SINGAPORE — Oil fell to near $79 a barrel Monday in Asia as Europe's economic woes offset a supply disruption from a storm that shut down about a quarter of crude output in the Gulf of Mexico.
Benchmark oil for August delivery was down 38 cents at $79.38 a barrel at late afternoon Singapore time in electronic trading on the New York Mercantile Exchange. The contract rose $1.56 to settle at $79.76 in New York on Friday.
In London, Brent crude for August delivery was down 60 cents at $90.38 per barrel on the ICE Futures exchange.
Tropical Storm Debby, with top sustained winds of about 60 mph (95 kph), is lashing Florida and Alabama with heavy rains and is expected to come ashore later this week over the Florida Panhandle. As of Sunday morning, 23 percent of oil and gas production in the Gulf region had been suspended, according to a government hurricane response team. Employees have been evacuated from 13 drilling rigs and 61 production platforms in the Gulf.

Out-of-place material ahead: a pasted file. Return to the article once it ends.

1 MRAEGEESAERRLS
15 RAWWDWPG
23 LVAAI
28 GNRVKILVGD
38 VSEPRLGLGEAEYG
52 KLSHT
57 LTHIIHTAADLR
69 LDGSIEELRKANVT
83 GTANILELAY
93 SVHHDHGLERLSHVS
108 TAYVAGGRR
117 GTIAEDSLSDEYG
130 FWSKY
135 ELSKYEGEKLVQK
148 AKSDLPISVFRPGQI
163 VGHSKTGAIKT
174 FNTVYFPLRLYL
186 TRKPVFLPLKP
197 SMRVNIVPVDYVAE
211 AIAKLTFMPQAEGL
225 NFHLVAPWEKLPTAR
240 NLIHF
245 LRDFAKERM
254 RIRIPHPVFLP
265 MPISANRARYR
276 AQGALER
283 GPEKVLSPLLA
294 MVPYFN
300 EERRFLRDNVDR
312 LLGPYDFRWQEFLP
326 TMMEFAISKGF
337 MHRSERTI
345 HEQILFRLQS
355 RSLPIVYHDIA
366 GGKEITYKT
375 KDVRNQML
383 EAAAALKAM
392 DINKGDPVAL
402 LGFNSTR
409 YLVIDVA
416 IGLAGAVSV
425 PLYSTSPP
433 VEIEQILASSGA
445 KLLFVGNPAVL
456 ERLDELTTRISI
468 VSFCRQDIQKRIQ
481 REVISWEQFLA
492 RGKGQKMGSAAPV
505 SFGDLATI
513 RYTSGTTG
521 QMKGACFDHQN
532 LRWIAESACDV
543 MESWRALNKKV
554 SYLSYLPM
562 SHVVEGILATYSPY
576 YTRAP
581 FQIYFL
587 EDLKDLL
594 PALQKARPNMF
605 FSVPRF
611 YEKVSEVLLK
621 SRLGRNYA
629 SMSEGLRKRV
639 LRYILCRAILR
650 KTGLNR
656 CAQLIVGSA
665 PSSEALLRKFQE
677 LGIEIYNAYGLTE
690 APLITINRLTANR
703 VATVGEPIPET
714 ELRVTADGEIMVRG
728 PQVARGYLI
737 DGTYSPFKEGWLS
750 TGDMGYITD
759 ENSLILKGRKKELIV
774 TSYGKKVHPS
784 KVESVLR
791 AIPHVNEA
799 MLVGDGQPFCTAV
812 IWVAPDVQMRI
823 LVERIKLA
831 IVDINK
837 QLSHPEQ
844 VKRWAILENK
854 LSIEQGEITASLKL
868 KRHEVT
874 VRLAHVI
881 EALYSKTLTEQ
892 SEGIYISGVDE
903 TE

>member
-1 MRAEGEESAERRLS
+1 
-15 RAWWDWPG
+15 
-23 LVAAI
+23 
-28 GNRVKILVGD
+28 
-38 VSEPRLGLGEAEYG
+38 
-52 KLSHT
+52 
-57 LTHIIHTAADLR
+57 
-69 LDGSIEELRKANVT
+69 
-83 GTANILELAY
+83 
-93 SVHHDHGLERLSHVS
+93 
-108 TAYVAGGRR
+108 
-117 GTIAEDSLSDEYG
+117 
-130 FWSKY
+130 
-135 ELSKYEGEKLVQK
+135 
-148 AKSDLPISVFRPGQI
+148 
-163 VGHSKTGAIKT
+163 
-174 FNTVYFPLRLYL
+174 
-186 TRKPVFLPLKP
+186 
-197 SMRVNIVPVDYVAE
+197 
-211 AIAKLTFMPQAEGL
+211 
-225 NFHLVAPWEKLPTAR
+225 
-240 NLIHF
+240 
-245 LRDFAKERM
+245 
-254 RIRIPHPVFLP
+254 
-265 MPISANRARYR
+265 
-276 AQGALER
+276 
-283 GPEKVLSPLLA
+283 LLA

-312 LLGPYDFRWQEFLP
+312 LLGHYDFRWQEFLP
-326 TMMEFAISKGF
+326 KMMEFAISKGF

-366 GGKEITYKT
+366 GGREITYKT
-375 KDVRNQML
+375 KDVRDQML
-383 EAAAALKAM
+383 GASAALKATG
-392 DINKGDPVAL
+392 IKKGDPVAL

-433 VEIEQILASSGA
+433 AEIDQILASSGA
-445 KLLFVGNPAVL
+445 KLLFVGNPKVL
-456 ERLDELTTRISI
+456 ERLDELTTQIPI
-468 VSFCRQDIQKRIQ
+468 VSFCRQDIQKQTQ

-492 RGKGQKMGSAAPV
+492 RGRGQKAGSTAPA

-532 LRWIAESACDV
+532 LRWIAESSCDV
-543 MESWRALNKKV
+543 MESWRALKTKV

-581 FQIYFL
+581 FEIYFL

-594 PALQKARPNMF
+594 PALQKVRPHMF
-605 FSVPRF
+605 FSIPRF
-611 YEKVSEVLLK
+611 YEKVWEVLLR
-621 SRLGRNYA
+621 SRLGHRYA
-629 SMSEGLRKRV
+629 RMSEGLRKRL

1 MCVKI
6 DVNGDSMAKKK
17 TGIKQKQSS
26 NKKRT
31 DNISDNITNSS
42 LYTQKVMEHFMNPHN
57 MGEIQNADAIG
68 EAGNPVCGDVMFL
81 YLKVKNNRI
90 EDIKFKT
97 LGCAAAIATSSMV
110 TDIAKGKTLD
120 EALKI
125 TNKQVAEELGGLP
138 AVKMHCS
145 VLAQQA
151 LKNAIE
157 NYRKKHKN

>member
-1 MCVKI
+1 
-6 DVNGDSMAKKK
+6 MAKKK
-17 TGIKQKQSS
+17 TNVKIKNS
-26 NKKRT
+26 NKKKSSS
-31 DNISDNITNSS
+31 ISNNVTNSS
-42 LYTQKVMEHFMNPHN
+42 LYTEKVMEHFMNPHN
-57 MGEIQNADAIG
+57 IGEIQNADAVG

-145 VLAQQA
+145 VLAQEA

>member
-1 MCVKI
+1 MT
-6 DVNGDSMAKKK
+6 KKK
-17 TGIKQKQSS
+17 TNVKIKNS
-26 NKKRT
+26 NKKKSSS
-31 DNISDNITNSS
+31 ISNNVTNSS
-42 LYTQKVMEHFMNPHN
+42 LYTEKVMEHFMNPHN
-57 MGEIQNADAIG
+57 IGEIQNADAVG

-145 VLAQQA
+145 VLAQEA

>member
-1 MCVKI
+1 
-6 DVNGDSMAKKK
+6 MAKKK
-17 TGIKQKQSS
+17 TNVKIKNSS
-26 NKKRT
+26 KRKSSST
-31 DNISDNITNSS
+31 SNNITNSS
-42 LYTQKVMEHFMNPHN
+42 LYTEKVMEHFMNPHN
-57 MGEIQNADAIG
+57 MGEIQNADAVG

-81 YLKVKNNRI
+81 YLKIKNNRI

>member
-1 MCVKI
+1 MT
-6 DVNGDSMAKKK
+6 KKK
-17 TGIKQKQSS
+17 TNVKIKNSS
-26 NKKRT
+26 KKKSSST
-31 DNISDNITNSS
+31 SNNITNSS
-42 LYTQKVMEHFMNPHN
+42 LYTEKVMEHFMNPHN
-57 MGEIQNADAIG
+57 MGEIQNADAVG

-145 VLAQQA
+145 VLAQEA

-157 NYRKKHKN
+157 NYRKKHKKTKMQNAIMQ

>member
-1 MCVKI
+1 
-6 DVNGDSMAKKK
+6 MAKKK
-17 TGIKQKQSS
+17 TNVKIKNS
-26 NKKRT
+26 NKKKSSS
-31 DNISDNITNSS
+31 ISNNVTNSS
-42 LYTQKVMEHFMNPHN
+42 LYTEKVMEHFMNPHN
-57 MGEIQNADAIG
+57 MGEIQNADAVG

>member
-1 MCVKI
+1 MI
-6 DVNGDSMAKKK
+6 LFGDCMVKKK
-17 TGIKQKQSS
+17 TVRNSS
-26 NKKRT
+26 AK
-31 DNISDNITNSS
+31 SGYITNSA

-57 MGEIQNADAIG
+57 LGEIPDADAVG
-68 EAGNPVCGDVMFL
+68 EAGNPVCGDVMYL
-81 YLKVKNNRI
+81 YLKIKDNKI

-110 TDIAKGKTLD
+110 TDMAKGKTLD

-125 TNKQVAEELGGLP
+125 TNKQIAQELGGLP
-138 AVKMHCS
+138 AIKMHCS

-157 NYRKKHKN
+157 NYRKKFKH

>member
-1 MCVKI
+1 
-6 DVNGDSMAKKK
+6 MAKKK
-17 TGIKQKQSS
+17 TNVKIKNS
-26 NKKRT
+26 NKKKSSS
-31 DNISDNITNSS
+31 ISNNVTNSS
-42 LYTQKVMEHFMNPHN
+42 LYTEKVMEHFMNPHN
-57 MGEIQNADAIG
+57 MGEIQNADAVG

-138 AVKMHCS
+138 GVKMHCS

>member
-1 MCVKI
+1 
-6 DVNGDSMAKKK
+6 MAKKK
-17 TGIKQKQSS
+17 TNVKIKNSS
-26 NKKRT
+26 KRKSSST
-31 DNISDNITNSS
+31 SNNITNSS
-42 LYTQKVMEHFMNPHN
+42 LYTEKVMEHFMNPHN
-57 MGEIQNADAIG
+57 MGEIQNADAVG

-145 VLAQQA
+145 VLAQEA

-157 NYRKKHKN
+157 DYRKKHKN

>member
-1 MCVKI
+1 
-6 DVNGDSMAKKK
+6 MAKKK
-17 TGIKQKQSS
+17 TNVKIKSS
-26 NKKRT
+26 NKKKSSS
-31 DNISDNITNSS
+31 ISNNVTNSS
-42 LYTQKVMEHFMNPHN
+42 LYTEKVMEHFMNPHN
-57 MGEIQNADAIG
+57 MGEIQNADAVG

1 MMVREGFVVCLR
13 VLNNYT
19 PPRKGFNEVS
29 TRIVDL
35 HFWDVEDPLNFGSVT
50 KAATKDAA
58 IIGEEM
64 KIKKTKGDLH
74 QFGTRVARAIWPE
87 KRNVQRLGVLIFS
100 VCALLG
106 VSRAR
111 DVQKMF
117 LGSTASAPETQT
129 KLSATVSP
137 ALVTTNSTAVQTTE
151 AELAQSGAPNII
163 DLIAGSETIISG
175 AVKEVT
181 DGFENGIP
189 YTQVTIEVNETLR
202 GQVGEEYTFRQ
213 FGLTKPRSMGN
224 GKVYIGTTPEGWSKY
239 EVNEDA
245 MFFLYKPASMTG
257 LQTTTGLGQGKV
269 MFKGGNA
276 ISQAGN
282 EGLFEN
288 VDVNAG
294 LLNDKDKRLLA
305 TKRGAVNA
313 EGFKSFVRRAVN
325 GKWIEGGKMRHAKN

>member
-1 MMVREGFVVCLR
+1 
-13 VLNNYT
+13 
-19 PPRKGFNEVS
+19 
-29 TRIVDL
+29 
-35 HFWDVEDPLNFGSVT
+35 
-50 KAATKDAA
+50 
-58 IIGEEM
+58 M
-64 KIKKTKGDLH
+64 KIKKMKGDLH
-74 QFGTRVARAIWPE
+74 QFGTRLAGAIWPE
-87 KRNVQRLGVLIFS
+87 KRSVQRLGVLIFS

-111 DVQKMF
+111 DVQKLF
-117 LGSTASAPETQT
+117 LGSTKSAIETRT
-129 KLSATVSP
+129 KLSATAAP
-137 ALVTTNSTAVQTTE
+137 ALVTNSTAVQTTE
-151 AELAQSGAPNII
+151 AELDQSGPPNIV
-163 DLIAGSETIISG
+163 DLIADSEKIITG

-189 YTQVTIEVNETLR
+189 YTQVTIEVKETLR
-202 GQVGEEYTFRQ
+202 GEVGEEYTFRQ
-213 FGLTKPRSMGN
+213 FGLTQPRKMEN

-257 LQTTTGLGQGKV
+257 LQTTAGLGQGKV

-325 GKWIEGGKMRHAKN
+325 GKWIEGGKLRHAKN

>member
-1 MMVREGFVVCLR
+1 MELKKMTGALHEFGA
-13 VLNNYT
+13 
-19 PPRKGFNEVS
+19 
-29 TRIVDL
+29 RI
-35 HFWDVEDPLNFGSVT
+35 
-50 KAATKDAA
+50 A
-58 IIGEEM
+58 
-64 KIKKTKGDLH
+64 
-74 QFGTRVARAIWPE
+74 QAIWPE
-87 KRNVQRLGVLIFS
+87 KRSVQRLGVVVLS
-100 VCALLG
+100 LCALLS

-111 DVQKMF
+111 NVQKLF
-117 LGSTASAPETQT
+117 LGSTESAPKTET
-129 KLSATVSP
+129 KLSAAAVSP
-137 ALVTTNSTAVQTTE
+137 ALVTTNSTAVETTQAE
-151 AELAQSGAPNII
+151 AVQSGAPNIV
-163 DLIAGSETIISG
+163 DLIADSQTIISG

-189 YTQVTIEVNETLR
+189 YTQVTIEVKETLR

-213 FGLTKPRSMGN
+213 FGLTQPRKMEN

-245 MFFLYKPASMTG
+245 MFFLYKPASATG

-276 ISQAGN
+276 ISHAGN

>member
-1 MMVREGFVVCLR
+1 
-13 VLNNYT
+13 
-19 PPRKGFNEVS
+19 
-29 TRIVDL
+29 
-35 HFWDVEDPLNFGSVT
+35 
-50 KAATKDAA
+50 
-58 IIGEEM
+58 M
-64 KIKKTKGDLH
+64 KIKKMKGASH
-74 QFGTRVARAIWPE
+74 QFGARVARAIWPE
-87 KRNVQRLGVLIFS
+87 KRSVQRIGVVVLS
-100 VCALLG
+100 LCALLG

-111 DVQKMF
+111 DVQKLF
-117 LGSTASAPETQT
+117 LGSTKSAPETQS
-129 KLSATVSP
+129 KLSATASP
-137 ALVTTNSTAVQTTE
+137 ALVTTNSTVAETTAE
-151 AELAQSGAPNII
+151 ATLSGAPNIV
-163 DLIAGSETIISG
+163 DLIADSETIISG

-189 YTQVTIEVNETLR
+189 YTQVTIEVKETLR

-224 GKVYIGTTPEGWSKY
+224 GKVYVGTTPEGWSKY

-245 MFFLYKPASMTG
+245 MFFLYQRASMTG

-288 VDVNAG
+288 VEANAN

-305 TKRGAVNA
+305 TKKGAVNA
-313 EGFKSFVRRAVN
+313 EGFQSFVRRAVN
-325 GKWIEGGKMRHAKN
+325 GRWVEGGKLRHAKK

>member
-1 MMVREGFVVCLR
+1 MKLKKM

Analysts said any supply disruption should be brief since the storm was not expected to significantly damage oil facilities.
Investors will also be closely watching a European Union summit this week where the leaders the leaders of France, Germany, Italy and Spain have agreed to push for a growth package worth up to $163 billion to spur the region's weak economy.
Crude has plunged from $106 less than two months ago amid signs of slowing economic growth and oil demand in the U.S., Europe and China. Capital Economics said it expects Brent crude to fall to as low as $70 during the next 18 months.
"The main downside risk to oil prices comes from the crisis in the euro-zone, which we do expect to worsen," Capital Economics said in a report. "However, after such precipitate declines in oil prices, it would not be surprising to see a small, albeit temporary, bounce."
In other energy trading, heating oil was down 1.1 cents at $2.52 per gallon while gasoline futures gained 0.3 cent at $2.47 per gallon.
Natural gas jumped 5.2 cents at $2.68 per 1,000 cubic feet
Kevin Jones of The Trucker staff can be reached for comment at email@example.com.
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